With a name change to ‘Snap Inc’ and the launch of its first wearable tech product, Spectacles, Snapchat has also announced plans to revolutionise image capture. Spectacles are (as the name suggests) eye-glasses, with an inbuilt camera that syncs to Snapchat’s mobile app. At first glance, Spectacles are eerily reminiscent of the failed Google Glass experiments, and on the surface, they are indeed quite similar. But glamour shots and glass-hole jokes aside, Evan Spiegel may be about to prove for the second time why he’s the product design protege of a generation.
When Snapchat launched in 2011, the app’s 'disappearing content' was tarred and feathered with ‘sexting’ and ‘dick-pic’ connotations. But beyond the scarlet letter, this disappearing content was actually significant of a wildly new approach to social media. Instead of the hyper-curated selfie shrines of Facebook and Instagram, Snapchat is conversational reality - images are both shared and consumed in the moment. Spectacles look set to build on this point of difference in a number of ways.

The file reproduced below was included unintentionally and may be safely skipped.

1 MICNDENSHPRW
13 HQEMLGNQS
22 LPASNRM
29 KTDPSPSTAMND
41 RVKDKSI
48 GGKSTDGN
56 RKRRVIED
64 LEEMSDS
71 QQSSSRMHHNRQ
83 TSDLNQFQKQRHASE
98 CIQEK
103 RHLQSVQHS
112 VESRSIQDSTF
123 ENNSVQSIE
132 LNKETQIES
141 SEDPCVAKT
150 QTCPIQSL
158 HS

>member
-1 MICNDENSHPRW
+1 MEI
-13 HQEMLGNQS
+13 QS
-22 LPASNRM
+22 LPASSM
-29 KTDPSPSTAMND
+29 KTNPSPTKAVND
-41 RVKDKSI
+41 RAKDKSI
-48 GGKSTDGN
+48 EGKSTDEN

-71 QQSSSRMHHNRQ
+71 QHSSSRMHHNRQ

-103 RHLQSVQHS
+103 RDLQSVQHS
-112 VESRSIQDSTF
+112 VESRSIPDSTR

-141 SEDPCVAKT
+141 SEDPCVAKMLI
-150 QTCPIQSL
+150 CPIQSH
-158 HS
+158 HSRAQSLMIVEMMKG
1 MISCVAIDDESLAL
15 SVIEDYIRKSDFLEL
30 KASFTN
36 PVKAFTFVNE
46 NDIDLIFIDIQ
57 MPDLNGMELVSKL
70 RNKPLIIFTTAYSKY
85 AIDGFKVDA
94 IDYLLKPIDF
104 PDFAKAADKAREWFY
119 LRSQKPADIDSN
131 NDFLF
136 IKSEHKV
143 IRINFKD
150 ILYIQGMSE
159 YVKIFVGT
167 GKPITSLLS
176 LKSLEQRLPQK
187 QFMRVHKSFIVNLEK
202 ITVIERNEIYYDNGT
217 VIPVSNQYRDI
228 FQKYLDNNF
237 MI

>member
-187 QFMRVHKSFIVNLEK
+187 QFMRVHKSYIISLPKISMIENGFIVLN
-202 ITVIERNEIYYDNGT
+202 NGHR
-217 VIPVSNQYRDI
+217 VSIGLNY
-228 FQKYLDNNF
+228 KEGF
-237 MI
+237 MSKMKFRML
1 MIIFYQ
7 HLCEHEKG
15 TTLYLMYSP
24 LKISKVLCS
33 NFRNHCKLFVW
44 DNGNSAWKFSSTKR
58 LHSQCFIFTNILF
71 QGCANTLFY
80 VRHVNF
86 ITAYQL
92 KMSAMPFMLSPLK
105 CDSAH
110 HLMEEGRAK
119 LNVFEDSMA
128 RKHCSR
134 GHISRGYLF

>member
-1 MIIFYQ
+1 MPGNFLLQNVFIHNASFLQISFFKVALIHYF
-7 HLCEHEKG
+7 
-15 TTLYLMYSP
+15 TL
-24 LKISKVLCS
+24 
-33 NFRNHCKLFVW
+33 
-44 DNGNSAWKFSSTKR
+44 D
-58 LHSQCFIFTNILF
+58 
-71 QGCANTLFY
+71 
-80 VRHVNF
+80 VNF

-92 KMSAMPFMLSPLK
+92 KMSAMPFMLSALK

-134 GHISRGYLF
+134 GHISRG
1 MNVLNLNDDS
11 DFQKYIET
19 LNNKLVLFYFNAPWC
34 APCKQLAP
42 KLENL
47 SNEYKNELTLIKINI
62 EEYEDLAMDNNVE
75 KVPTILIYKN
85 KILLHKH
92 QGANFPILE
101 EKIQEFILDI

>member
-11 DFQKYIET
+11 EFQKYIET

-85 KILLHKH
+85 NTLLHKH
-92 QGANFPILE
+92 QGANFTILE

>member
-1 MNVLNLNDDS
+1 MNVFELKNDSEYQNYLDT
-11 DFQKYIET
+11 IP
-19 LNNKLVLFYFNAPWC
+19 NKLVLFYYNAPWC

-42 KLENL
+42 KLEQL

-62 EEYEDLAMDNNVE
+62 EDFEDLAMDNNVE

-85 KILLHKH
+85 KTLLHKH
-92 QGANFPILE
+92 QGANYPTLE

Firstly, the inbuilt camera has a 115 degree lens - wider than the traditional camera lens and more similar, in fact, to the human eye’s perspective field. Secondly, Spectacles have circular video output, meaning that captured videos play full screen, regardless of the orientation of the viewer’s device. By closely mimicking the human eye’s field of vision and doing away with the vertical/horizontal orientation disconnect, Spectacles come about as close to recreating the human viewing experience as you can get. Combine this with the slightly more obvious departure from reliance on traditional smartphone cameras, and there’s the distinct sense of disturbance in the force.